Immediately under the Basic section is the Tone Curve tab. Essentially the same as a Photoshop curve, modifications to the curve will brighten or darken areas of the image. The default RGB which affects all channels can be changed to affect individual RGB channels which then affect color as well. Options are the default Linear (straight line) or Medium Contrast or Strong Contrast which simply introduce S shaped curves to enhance image contrast.
The displayed dialog shows the alternative Region curve which is accessed by clicking on the curve icon at the left. This dialog breaks the curve into four regions with sliders. This is easier to deal with in learning how curves work as the changes are dynamic and each area being changed illuminates as you move the sliders. However, this is RGB and cannot be managed in individual color channels as the Point Curve dialog allows. The Region section is therefore aimed at adjusting overall image contrast rather than color as it does work on the luminosity.
Note the three triangles at the quarter points at the bottom of the curve display. They can be shifted in order to modify the regions affected by the four divisions. In either curve option any custom curve can be saved if you wish to apply it easily to another image or save it as a preset modification.
I encourage Lightroom users to use the Tone Curve section to accustom themselves to the curves concept as the technique is very valuable in the event you move images to Photoshop. The curves adjustments in Photoshop are among the most powerful controls you have over color and density in an image. Many of the other dialogs introduced over time in Photoshop and Lightroom are similar in their effect on the image but are presented to the user in different forms. Even hue and saturation can be modified with Curves. Add blend modes to the tool and you have a very powerful means of controlling your images. Changing the blend mode to luminosity, for example, allows you to change the brightness and/or contrast of the image without shifting the color.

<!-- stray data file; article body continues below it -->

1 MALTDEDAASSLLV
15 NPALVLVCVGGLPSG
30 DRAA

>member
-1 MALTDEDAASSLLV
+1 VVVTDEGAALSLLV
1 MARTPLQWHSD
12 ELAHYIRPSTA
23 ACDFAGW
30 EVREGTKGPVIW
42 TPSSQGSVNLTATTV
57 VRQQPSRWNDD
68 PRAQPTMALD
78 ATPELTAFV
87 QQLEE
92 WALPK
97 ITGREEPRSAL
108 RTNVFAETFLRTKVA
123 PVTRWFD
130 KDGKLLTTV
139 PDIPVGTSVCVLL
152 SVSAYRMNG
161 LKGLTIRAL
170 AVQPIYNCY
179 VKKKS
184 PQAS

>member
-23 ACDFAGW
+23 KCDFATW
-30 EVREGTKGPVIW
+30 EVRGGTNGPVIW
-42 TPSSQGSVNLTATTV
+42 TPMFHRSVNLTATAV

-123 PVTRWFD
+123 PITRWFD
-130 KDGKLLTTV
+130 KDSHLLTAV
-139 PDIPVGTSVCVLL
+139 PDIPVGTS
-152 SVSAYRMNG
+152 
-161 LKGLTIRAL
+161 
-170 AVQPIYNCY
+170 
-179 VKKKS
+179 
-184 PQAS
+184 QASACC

The HSL (Hue, Saturation and Luminance) and Color tab show two different ways to represent the same modification options. The dialog at the right is the HSL option and shows the sliders for all the different color ranges with the option to change the Luminance values of each. Clicking on the Saturation or Hue tabs gives you control over those alternatives. The Color dialog alternative allows to you to choose a specific color range instead and then offers the HSL sliders for that color. Choosing the "all" color wheel in the color dialog opens all of the color options at once on the screen with three sliders in each. Which dialog you might prefer to work in is a personal choice and may depend on what you intend to manipulate in any particular image. The sliders all do the same thing and are simply presented to you in different forms.
The Split Toning tab has been replaced with the Color Grading tab which allows you even greater control over the introduction of color toning. There are now three controls for introducing color to your images adding a midtone option to the shadow and highlight options. In addition, there are more controls over how the tones are applied to the image.
Part of the reason for the change is the increased popularity for adding Color Grading to images in the manner typical of the motion picture industry. Some of this has been possible in Photoshop using Color Lookup Tables but those options are limited if you do not understand how to manufacture custom LUTs. The introduction of Color Grading to Lightroom and ACR means a much greater level of control and more possibilities for creative modification of image tonalities.
You can still apply the split toning effect to B&W images if you simply ignore the Midtones control and apply changes to just the Shadows and Highlights. But the Color Grading options also allow you to make brightness changes to the area as well. All three controls show you color wheels to assist you in determining the colors to be modified. If you look at each area in detail you have sliders that show the hue and saturation as well as the new Luminance control. This can be valuable in fine tuning the values for printing. The Blending slider offers a greater level of control in how the toning blends with the original image tones. Defaulting to 50%, the effect of the toning can be increased or decreased to have a more subtle influence over the color values.
There is an eyeball icon at the bottom right of each control so you can temporarily mute that single control to see how it is affecting the image. There is also a color patch at the lower left in the individual controls that allows you to choose colors from the image itself or a selection of custom colors. A global option allows you to essentially overlay a color tone to the entire image. In this regard the Color Grading options allow a great deal of control over the image color and tone whether you are applying it to a B&W image or to a color image.